Employers have a responsibility to ensure the health and safety of employees in the workplace. They set the protocols and make sure the workplace is in compliance with standards.

However, regardless of how many risks and hazards employers minimize, accidents will continue to happen if workers don’t take responsibility for their actions.

Safety is a team effort. One employee acting irresponsibly can not only hurt themself, but other employees as well. Consider that employee collisions are one of the top causes of injury in the workplace: one person running into another or an employee running into an object. This is largely a result of someone being distracted or just not paying attention.

Another common cause of workplace accidents is a trip and fall. Two primary reasons this happens are, again, someone not paying attention, or poor housekeeping: people tripping over objects that haven’t been put in their proper place.

These and most all other common causes of injuries at work are readily avoided simply by workers being more mindful and diligent about keeping the workplace safe.

Workers must understand their role in creating a safe and healthy working environment and always take that responsibility seriously. Safety is always the top priority.

What Is Employee Safety?

Employees have a legal right to be safe at work. An employer must ensure that the workplace is free from as many hazards as possible. Some hazards cannot be completely eliminated, in which case every precaution should be taken to reduce the chances of injury.

Employee safety involves the following:

  • Adequate and ongoing safety training
  • Machinery that is well maintained and has adequate protective guards
  • Being provided with the required safety gear
  • Protection from toxic chemicals
  • The ability to report any injury

Your Employees' Role in Health and Safety in the Workplace

Although employers have a legal responsibility to ensure worker safety, as noted, responsibilities for health and safety in the workplace also fall on the employees.

Under OSHA regulations, employees are required to comply with the standards, rules, and regulations put in place by the employer. Employees are required to use safety equipment, PPE, and other safety devices made available by the employer that are necessary for their protection.

Additional employee responsibilities are outlined in the following video:



It is critical that all workers feel empowered to carry out their role in the health and safety regime. This includes not only following protocols themselves, but encouraging others to do the same and having a trusted superior who will listen to suggestions or complaints.

How to Motivate Employees to Create a Safety Culture

Woman in warehouse sharing protocol for health and safety of employees in the workplace with two male colleagues.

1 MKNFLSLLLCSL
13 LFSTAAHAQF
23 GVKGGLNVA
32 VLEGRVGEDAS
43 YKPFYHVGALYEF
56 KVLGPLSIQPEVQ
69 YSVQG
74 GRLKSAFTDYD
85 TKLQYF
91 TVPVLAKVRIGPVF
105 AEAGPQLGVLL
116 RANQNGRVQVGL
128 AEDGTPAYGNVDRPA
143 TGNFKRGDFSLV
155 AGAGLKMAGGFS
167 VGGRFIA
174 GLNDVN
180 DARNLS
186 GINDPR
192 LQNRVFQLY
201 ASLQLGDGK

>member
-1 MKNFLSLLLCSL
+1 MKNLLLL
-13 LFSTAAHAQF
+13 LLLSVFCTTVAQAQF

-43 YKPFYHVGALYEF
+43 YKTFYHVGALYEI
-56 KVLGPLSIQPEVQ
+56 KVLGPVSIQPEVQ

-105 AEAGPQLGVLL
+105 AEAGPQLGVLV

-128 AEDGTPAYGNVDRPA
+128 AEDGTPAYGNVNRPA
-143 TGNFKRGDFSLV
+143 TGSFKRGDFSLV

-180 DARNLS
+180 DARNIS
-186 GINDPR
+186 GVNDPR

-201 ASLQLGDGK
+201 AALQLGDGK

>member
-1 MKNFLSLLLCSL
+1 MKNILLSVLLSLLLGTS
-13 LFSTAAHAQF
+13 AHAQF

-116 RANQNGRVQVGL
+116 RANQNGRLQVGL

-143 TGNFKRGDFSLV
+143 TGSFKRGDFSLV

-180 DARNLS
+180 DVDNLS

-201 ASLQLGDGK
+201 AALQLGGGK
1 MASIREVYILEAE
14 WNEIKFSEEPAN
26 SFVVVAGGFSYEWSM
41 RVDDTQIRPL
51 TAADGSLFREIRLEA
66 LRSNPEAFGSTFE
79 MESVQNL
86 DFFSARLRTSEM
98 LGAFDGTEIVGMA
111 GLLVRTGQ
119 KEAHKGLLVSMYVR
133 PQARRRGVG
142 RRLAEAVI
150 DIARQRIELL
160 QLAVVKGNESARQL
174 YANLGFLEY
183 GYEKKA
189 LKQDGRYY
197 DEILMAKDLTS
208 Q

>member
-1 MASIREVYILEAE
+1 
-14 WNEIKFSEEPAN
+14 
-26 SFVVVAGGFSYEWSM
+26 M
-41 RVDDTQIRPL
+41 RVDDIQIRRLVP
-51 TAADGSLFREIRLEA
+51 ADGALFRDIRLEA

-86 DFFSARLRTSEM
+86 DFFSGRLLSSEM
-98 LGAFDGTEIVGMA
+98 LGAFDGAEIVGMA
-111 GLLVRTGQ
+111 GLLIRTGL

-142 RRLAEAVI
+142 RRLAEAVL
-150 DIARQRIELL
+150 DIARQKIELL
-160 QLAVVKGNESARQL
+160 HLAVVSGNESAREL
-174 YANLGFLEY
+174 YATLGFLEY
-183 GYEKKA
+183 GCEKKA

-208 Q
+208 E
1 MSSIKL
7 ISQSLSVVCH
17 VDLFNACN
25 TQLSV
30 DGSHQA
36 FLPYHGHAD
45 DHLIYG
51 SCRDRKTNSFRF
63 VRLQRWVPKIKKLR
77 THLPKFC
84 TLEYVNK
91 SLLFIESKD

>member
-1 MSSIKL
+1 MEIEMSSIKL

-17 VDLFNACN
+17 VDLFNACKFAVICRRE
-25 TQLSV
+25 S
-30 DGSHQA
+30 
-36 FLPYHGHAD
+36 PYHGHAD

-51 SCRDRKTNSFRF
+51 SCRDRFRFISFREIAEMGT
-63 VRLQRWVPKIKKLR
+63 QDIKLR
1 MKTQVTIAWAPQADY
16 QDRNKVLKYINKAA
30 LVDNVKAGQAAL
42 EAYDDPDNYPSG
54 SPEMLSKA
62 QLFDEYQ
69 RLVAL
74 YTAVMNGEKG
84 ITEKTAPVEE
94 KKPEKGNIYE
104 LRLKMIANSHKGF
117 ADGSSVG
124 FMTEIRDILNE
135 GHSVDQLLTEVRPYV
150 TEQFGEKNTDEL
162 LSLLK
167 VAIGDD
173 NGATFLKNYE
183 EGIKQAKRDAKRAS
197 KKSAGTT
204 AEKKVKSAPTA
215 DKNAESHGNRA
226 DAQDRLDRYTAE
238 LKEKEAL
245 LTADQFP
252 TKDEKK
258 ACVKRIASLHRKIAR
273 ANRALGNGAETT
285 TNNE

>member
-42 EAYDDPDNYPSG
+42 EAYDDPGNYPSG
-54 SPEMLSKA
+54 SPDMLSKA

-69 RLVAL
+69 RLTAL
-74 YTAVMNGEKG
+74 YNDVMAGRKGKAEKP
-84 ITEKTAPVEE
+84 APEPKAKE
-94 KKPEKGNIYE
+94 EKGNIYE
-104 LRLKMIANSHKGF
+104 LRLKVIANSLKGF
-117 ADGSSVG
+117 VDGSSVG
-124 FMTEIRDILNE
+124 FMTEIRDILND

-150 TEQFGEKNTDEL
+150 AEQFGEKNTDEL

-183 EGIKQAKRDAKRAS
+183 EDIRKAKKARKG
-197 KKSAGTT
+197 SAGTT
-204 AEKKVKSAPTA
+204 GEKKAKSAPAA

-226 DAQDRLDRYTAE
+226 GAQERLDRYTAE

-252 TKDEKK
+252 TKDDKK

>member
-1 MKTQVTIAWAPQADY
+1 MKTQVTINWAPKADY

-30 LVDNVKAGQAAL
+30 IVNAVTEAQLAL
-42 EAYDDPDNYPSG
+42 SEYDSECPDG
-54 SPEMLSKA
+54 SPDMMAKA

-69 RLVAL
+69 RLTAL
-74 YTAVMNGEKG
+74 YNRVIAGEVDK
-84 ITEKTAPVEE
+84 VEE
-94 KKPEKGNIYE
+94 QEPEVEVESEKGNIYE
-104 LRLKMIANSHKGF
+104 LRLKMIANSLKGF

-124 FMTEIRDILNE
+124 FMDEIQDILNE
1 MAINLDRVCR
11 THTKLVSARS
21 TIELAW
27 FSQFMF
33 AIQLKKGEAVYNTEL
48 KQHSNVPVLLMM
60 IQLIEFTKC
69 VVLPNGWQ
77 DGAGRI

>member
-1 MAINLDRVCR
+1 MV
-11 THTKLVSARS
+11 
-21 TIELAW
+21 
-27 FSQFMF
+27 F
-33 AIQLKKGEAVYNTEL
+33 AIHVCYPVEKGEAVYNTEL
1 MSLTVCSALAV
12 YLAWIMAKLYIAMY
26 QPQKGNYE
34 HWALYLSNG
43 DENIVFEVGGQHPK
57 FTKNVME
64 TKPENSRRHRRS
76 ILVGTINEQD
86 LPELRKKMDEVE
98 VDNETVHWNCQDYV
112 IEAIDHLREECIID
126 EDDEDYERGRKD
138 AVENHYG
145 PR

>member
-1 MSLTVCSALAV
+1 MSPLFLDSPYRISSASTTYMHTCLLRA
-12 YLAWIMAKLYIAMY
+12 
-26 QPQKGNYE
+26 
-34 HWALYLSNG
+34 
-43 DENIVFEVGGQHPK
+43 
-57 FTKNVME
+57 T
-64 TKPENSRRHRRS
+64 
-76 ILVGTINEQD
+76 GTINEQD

Provide Health and Safety Training for All Staff

Just as business owners and CEOs are aware of their obligations toward their employees, workers must be aware of their own responsibilities when it comes to ensuring safety at work. Teaching employees effective personal strategies they can implement themselves is one effective way of motivating staff. Emphasize that employee safety is a priority by providing new trainees with health and safety training in their first week of work.

Promote Engagement and Participation from Workers

Encouraging employee engagement and participation are key aspects in promoting and growing a positive safety culture in your workplace. A healthier and safer workplace increases employee job satisfaction, productivity, and business performance.

Involve your employees in shaping a safer, risk-free working environment. Encourage them to suggest practical solutions to maximize safety. Workers are on the floor day in, day out, making them ideally positioned to notice hazards.

Employee-suggested solutions are often straightforward, effective, cost-efficient, and easy for employers to implement. Urge workers to get involved and speak up about workplace safety issues. Ask that they tell you what’s working and what isn’t. Emphasize that, by reporting hazards, employees are making their workplace safer for themselves and their workmates.

Designate Health and Safety Representatives

CEOs and business owners are not always present in the workplace, so don't know firsthand about new hazards that may arise. Information on safety issues needs to be passed to those in charge, which, for various reasons, some workers are reluctant to do.

By designating a health and safety representative, employees can confidently and discreetly (and, if necessary, anonymously) discuss their concerns with this person. The representative, who acts as a trusted intermediary between CEO or owner and employee, can relay these matters to the employer at regular meetings to ensure the health and safety of employees in the workplace is a top priority at all times.